Mozilla platform engineer Rob Sayre has probably had better ideas.
Hoping Microsoft might allow Firefox on their new Windows Phone 7 Series, Sayre wrote an open letter this morning to Microsoft CEO Steve Ballmer. “Hola, amigo. I know it’s been a long time since I rapped at ya,” is how it starts.
He then proceeds to make fun of Windows Phone 7 Series, the iPhone, Cocoa Touch, and Unix — all in three concise paragraphs. He notes that Windows Phone 7 Series has a “busted” UI, calls the iPhone’s UI “ugly jelly beans,” and mocks the “allegedly cool” Cocoa Touch “stuff.”
Once he’s done with all of that, he asks Ballmer to consider making an NDK for Windows Phone. An NDK is a companion tool for an SDK that allows you to build parts of apps in native code. For example, it’s the Android NDK that allows Mozilla to make Firefox for Android.
There’s currently no plans to make an NDK for Windows Phone 7 phones — hence Sayre’s post. Without it, a version of Firefox for the OS is probably unlikely. And that may be a good bet anyway, considering Microsoft seems to be pivoting its new phones closer to the iPhone’s closed model rather than Android’s open one.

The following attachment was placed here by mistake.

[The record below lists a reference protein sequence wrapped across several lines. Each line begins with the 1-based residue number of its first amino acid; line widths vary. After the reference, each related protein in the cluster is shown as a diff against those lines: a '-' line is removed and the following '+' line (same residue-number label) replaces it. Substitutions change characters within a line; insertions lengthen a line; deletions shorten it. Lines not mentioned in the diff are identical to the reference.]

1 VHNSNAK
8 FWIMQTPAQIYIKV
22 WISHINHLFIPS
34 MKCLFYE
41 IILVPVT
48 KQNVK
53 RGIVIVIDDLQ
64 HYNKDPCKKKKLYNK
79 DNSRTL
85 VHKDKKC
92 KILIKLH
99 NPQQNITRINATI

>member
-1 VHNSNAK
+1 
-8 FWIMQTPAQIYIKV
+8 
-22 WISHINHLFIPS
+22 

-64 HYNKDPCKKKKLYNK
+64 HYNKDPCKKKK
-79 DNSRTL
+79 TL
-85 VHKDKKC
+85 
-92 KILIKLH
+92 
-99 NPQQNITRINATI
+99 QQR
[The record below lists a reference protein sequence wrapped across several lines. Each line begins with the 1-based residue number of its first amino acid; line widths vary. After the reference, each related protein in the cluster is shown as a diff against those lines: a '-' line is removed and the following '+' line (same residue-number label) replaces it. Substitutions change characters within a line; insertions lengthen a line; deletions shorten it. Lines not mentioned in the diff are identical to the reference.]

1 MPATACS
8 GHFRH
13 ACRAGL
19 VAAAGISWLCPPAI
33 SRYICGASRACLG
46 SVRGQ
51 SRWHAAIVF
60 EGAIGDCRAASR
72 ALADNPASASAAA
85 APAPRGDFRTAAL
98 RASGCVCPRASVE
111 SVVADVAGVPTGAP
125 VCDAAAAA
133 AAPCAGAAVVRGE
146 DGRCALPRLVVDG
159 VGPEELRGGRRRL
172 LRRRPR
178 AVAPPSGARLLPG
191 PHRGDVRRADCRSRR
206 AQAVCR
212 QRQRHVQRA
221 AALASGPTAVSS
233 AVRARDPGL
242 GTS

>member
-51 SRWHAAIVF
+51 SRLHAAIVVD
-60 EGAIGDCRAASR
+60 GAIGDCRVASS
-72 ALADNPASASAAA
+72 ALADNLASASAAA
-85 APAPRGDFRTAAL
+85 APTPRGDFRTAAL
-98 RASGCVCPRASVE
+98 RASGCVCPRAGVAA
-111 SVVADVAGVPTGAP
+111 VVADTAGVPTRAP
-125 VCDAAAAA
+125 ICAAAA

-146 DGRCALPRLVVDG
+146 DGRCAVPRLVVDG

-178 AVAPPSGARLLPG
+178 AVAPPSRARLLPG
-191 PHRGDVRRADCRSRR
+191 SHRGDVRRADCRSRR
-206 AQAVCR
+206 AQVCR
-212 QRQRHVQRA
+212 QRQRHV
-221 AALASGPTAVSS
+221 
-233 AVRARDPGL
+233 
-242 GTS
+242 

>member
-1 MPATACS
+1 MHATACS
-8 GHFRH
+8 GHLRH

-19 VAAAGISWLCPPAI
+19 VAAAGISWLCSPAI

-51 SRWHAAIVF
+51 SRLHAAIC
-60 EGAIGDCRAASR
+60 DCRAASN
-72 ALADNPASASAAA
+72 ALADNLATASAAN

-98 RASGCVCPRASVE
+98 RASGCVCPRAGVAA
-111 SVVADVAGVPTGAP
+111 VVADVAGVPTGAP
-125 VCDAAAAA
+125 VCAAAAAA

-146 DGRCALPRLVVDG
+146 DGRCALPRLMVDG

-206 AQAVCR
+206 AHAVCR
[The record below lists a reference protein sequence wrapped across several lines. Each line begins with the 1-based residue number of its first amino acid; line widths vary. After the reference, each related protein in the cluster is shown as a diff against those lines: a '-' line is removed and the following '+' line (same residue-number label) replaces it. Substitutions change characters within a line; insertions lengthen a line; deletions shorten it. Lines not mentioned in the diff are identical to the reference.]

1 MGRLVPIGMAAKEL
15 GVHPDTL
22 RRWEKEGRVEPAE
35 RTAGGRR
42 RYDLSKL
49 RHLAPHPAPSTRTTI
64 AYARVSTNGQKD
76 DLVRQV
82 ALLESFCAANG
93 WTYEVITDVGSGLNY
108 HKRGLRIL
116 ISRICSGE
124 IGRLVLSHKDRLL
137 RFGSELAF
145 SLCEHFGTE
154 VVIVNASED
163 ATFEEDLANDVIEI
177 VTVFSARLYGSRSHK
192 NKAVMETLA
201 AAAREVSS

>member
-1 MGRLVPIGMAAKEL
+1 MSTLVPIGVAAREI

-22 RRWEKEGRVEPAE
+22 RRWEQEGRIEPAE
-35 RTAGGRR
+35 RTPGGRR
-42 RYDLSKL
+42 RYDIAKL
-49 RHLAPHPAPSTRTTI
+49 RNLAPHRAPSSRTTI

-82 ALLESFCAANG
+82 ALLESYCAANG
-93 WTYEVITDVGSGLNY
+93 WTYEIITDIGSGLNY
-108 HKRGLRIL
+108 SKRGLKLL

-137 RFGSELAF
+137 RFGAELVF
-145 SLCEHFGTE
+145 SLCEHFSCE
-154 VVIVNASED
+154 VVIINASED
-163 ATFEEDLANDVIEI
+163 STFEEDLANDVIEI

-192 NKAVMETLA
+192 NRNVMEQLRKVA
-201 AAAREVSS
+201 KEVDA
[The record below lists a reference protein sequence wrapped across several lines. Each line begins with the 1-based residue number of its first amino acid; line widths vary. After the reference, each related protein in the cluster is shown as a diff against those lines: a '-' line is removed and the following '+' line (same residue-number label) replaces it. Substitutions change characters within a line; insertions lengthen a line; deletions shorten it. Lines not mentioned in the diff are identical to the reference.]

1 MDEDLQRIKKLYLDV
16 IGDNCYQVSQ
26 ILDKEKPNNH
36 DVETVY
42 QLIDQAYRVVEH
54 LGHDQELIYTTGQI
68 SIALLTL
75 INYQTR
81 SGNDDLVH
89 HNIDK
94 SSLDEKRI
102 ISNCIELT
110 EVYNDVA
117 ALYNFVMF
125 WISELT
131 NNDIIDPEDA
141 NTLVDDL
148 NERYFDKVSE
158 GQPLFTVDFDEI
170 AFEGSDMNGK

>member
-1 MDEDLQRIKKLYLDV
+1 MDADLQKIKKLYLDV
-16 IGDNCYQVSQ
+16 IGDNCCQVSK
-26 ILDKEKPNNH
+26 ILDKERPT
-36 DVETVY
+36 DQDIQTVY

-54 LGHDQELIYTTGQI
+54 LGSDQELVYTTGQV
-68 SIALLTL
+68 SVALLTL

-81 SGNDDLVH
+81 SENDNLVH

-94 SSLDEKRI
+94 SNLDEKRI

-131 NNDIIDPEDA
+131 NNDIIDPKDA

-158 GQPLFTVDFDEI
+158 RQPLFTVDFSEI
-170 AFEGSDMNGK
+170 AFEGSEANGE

Sayre’s approach to the post apparently didn’t go over too well — he quickly followed up with an apology post, “Things I’ve Learned.” “Blog posts that sound like Jim Anchower really irritate people for some reason. I won’t do it again, I promise,” he writes.
Born from Netscape’s 1998 open sourcing of the code base behind its Netscape Communicator internet suite, Mozilla Firefox currently holds approximately 22.48% of the world market for internet browsers as of April 2009. Version 1.0 was released on November 9, 2004 after a series of name changes, and within a year close to 100 million downloads of the browser technology had occurred. The following two years saw upgrades to version 1.5 in November 2005 and 2.0 in October 2006....
Steven A. Ballmer is Chief Executive Officer of Microsoft. Ballmer joined Microsoft in 1980 and was the first business manager hired by Bill Gates. Since then, Ballmerâ€™s leadership and passion have become hallmarks of his tenure at the company. During the past 20 years, Ballmer has headed several Microsoft divisions, including operations, operating systems development, and sales and support. In July 1998, he was promoted to President, a role that gave him day-to-day responsibility for running Microsoft. He was named...